Downtown Miami is centered on the Central business district, best known by local Miamians as "Downtown". Although distinct neighborhoods with different characters, the following neighborhoods are labeled under the umbrella term of "Downtown Miami": The Central business district, better known by locals as just "Downtown", is the historic center of Miami, what is traditionally called "Downtown". Downtown is bound by NE 6th St to the north, Biscayne Bay to the east, the Miami River to the west and south. Within this area, is where the majority of Miami's historic buildings are, the main shopping street, Flagler Street, libraries, offices and colleges, as well as the vast majority of local, county and federal government offices and courthouses. Miami Historic District and Government Center are located within the CBD. Downtown is directly served by the Miami Metrorail at: Government Center Station, by 13 Metromover stations on the Downtown and Omni Loops. Brickell is south of the Miami River, is a mixed upper-class residential neighborhood as well as Miami's major financial district along Brickell Avenue.
The Shops at Mary Brickell Village and Simpson Park are located within Brickell. Brickell is directly served by the Miami Metrorail at: Brickell Station, by five Metromover stations on the Brickell Loop; the Arts & Entertainment District is an urban neighborhood with numerous hotels, high-rise residential buildings. The neighborhood's former name Omni comes from the Omni International Mall on Biscayne Boulevard; the district borders Biscayne Bay the east, NE 2nd Ave to the west, NE 21st St to the north and I-395 to the south. Pace Park, Adrienne Arsht Center for the Performing Arts, the Miami Herald headquarters are located within the district; the Arts & Entertainment District is served by the Miami Metrorail at: Government Center Station, by two Metromover stations on the Omni Loop. Park West is the neighborhood just west of Museum Park, east of NW 1st Ave, south of I-195, north of NE 6th St. Park West was known for its nightclubs, in recent years has been the talk of much revitalization and project proposals for the revitalization of the area.
By the end of 2015 most of the nightclu
Scarface (1983 film)
Scarface is a 1983 American crime film directed by Brian De Palma and written by Oliver Stone, a remake of the 1932 film of the same name. The film tells the story of Cuban refugee Tony Montana who arrives in 1980s Miami with nothing and rises to become a powerful drug kingpin; the cast features Michelle Pfeiffer, Steven Bauer, Robert Loggia, F. Murray Abraham, Mary Elizabeth Mastrantonio. Pacino became interested in a remake of the 1932 version after seeing it, he and producer Martin Bregman began to develop it. Sidney Lumet was hired to direct the film but was replaced by De Palma, who hired Stone to write the script. Filming took place from November 1982 to May 1983; the film was shot in Los Angeles. The film's soundtrack was composed by Giorgio Moroder. Scarface was released on December 9, 1983 and grossed $44 million at the domestic box office and $65.9 million worldwide. Initial critical reception was negative due to excessive violence and profanity and graphic drug usage; some Cuban expatriates in Miami objected to the film's portrayal of Cubans as criminals and drug traffickers.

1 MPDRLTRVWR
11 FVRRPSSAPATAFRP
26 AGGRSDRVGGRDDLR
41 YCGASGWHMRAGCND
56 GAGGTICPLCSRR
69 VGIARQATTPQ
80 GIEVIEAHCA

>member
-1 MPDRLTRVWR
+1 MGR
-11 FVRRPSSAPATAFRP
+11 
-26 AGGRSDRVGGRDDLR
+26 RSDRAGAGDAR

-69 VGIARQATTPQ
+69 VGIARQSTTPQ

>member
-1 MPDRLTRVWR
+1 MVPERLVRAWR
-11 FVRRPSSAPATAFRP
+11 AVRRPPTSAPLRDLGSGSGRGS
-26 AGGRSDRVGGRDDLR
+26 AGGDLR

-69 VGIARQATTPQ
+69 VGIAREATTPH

In the years that followed, critics have reappraised it, it is now considered by some to be one of the best films in the crime genre. Screenwriters and directors such as Martin Scorsese have praised the film, it has been referenced extensively in pop culture in rap and hip hop music as well as comic books, television programs, video games; the film has long since become a cult classic. In 1980, Cuban refugee and ex-convict Antonio "Tony" Montana arrives in Miami, Florida, as part of the Mariel boatlift, where he is sent to a refugee camp with his best friends, Manny Ribera and Chi-Chi; the four are released and given green cards in exchange for murdering a former Cuban general at the request of Miami drug dealer Frank Lopez. They become dishwashers in a diner, but a disgusted Tony proclaims that he is meant for bigger things. Frank's right-hand man, Omar Suarez, sends the four to purchase cocaine from Colombian dealers, but the deal goes bad. Angel is dismembered with a chainsaw, while Chi-Chi rescue Tony and kill the Colombians.
Suspecting that Omar set them up, Tony and Manny insist on delivering the recovered drugs and money to Frank. During their meeting, Tony is attracted to Elvira Hancock. Frank befriends Tony and Manny. Months Tony is reunited with his mother Georgina and younger sister Gina, of whom he is fiercely protective. Disgusted by his life of crime, Georgina throws Tony out. Manny is attracted to Gina. Frank sends Omar to Cochabamba to meet with cocaine kingpin Alejandro Sosa. Tony negotiates a deal without Frank's approval, angering Omar. Sosa claims that Frank is weak. Tony vouches for Frank's organization and Sosa, taking a liking to Tony, agrees to the deal, but not before warning Tony to never betray him. Back in Miami, Frank is infuriated by the unauthorized deal struck by Tony. At a nightclub, corrupt detective Mel Bernstein attempts to extort money from Tony in return for police protection and information. Tony angers Frank further by pursuing Elvira in the club. Tony spots Gina and her drug dealer boyfriend, making out in the men's bathroom while she snorts cocaine.